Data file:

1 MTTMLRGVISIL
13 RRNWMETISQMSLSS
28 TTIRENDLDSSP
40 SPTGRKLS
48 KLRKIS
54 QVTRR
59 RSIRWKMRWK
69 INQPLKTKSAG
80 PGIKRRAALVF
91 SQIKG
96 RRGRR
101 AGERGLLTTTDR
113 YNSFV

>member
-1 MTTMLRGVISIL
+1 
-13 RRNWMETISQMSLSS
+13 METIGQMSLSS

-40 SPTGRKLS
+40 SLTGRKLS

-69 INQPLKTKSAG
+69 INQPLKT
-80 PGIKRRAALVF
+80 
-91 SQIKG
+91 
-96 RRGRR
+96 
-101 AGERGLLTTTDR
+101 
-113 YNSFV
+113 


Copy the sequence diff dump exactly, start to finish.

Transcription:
1 MTTMLRGVISIL
13 RRNWMETISQMSLSS
28 TTIRENDLDSSP
40 SPTGRKLS
48 KLRKIS
54 QVTRR
59 RSIRWKMRWK
69 INQPLKTKSAG
80 PGIKRRAALVF
91 SQIKG
96 RRGRR
101 AGERGLLTTTDR
113 YNSFV

>member
-1 MTTMLRGVISIL
+1 
-13 RRNWMETISQMSLSS
+13 METIGQMSLSS

-40 SPTGRKLS
+40 SLTGRKLS

-69 INQPLKTKSAG
+69 INQPLKT
-80 PGIKRRAALVF
+80 
-91 SQIKG
+91 
-96 RRGRR
+96 
-101 AGERGLLTTTDR
+101 
-113 YNSFV
+113 